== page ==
The Need for Help
The high numbers of children who have been sexually abused – combined with a societal discomfort with discussing the problem – has created a huge need for help for adult survivors of childhood sexual abuse.
Carrying this burden untreated hurts survivors and the community, leading to:
- difficulty forming and maintaining stable relationships
- difficulty parenting
- domestic violence
- substance abuse
- under- or unemployment
- debilitating mental health difficulties
Numbers are staggering
Sexual abuse of children is an epidemic tragedy. The number of children sexually abused before 18 is estimated to be 1 in 4 girls, and 1 in 6 boys. The problem of abuse, left untreated, leads to decreased safety and increased vulnerability, allowing the ripple effect of abuse to spread to lives beyond the victim. See more facts about childhood sexual abuse.
Unspeakable betrayal is often kept secret
Offenders wield immense power and control over vulnerable children. They threaten, isolate and manipulate their victims into keeping the abuse secret. Many children attempt to alert trusted adults, who often miss cues or fail to respond appropriately. In more than 89 percent of cases, the offender is someone the child trusts, typically a close family member. That allows the abuse to remain hidden and repeated over long periods of time.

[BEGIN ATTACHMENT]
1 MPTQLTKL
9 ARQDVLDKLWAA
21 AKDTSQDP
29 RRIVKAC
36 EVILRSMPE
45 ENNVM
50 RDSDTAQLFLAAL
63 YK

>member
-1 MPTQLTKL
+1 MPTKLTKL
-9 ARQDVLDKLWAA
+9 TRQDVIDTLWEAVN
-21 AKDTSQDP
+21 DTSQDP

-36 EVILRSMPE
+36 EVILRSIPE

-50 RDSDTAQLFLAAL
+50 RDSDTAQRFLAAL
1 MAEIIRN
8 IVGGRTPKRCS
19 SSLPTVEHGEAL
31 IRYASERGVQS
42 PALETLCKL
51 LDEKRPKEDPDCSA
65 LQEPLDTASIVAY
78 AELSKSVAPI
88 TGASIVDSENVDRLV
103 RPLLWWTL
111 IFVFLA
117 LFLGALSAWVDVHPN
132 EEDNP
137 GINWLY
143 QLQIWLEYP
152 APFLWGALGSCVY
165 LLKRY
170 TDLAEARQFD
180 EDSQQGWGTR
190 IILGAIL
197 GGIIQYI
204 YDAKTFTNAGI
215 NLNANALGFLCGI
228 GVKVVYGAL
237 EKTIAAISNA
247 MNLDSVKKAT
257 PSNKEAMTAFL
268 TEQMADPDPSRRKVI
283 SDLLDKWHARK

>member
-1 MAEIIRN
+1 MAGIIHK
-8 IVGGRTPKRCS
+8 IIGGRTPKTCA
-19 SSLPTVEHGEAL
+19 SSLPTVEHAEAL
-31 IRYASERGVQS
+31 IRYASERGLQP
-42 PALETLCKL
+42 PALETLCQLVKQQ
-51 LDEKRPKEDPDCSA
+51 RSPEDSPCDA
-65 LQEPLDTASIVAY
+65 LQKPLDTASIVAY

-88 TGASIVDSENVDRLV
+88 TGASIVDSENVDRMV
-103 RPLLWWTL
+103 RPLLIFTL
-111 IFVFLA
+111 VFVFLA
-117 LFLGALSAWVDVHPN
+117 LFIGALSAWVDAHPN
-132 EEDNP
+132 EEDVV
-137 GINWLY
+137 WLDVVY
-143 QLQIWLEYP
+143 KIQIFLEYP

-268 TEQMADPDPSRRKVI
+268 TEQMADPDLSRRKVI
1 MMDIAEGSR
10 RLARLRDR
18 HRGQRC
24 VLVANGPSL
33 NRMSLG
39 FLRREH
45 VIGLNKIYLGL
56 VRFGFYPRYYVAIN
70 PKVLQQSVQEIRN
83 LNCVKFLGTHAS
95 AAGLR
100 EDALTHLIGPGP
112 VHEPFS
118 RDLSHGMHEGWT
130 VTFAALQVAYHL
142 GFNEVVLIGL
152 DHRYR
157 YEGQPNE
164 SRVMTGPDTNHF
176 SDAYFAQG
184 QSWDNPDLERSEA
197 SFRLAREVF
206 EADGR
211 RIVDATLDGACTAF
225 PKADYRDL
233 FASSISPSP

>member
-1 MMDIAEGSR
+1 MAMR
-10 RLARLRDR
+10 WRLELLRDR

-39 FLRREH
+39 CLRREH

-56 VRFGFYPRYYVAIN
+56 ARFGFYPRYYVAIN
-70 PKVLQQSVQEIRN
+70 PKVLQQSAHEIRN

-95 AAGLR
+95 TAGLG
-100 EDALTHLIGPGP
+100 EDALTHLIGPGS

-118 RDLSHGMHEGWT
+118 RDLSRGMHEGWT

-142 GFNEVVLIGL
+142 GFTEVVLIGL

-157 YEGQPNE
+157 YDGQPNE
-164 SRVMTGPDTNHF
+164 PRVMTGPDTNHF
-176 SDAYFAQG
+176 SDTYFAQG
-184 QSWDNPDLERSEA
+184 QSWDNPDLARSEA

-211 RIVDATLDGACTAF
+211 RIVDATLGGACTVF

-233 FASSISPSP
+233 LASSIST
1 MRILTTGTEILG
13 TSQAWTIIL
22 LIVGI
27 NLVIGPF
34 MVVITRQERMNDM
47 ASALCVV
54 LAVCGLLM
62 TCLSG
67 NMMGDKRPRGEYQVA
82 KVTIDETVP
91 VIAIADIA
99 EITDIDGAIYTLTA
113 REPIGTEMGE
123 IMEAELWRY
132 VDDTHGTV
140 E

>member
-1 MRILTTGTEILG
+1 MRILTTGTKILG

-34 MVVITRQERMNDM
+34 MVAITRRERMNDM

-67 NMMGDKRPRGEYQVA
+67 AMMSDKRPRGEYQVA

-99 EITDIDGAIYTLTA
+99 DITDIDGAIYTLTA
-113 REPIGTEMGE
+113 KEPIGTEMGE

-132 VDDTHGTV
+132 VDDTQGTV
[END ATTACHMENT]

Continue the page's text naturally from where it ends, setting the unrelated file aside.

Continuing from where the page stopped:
Silence perpetuates the generational cycle
Other issues once considered taboo, such as alcoholism and domestic violence, have gained awareness over the past 50 years. Unfortunately many people are still uncomfortable discussing childhood sexual abuse. Long considered shameful for the family and,sadly, for the victim, the secrecy of this unspeakable crime helps perpetuate the generational cycle of abuse.
Ripple effect of behavior
Many teen victims display delinquent behavior, turn to alcohol or drugs, are diagnosed as mentally ill, or run away to live on the streets. Yet, because the taboo surrounding sexual abuse exists, the underlying cause of their behavior typically goes unrecognized. Adulthood does not automatically erase or mediate the effects of abuse. In fact, the life effects of abuse often compound as life becomes more complex, responsibilities increase and adult relationships are formed.
Consequences are long term
Adult victims of sexual abuse may suffer everyday effects decades after the abuse occurred. For some, painful memories and vivid flashbacks surface only during times of stress. For others, thoughts about the abuse intrude on daily life or routinely disrupt sleep. Survivors rarely feel safe and have difficulty trusting even close friends and loved ones. Many experience a profound sense of shame and numbness or have deep anger and rage that are difficult to keep under control. Other survivors seek to distance themselves from the abuse by unrealistic or perfectionistic standards and expectations of superior achievement.
Recognizing symptoms to reclaim lives
Understanding common symptoms can serve to help survivors recognize that help is necessary. Most survivors do not receive treatment in childhood. Some survivors go to incredible lengths to conceal the abuse after reaching adulthood, further undermining their personal and/or professional lives. Survivors and their children are at an increased risk of both physical and sexual abuse. Identification of the impact of abuse is often the first step to seeking help and begins the journey to healing the wounds of the past.